Coursera, co-founded by Daphne Koller, received $43 million in funding yesterday.
By Jessica Schimm (Assistant Editor, Women 2.0)
Yesterday, Coursera, an online education company offers courses, complete with tests and assignments for free, announced that it had received $43 million in Series B funding according to TechCrunch.
The company, co-founded by Daphne Koller and Andrew Ng, is located in Mountain View California and is hoping to expand their audience. TechCrunch reports:
….[Coursera] has closed a $43 million series B financing round from GSV Capital, the International Finance Corporation (IFC), the investment arm of the World Bank, Laureate Education, Learn Capital and renowned entrepreneur and investor, Yuri Milner, among others.
With this new capital in tow, which brings its total to $65 million, Coursera has big plans ahead. Over the last six months, the startup has been working its way into new territory, taking first steps into the K-12 market and announcing that its first five courses had been approved for “credit equivalency” by the American Council on Education. In other words, with ACE’s blessing, any student who completes one of the five courses is now eligible to receive college transfer credit.
Koller, a professor in Stanford’s Department of Computer Science who is passionate about education, developed Coursera in April 2012. Last year, Koller received the Crunchies award for “Best New Startup of 2012” and has been listed in Time’s 100 Most Influential People in the World.
The company is looking to expand to an international audience according to the New York TImes, which aligns with their mission to bring education to “millions of students, rather than hundreds,” according to their about page.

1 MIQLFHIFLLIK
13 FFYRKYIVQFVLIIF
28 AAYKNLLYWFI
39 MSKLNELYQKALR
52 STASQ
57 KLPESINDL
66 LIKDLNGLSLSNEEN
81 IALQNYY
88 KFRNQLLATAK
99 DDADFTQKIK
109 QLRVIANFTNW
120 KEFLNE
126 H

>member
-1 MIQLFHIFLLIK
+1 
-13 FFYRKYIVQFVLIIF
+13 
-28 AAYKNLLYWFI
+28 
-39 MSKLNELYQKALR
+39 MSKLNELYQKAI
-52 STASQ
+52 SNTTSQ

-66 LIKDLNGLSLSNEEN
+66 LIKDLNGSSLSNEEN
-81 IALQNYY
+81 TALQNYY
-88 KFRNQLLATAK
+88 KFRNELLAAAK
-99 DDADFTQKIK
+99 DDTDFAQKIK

Though the idea of putting up college courses online is not new, (iTunes U), Coursera takes online learning experience to the next level by incorporating tests and assignments to reinforce the learning, according to Koller's TED talk profile.
More recently, Coursera has grown to plays a bigger role in Universities around the nation. As of May, ten higher education systems, including University of Georgia, New Mexico and West Virginia University plan to incorporate MOOCs and Coursera into their curriculum, according to The Big Story.
With college tuition soaring, what future do you see for online education startups like Coursera?
Jessica Schimm is the assistant editor at Women 2.0. She is a recent graduate of San Francisco State where she earned a B.A. in journalism and was the editor-in-chief of SF State’s Her Campus chapter. She has developed a strong interest in women’s issues and writes about them on her blog Women Who Run San Francisco. Follow her on Twitter @JessicaSchimm.
Photo credit: American Council on Education via Flickr.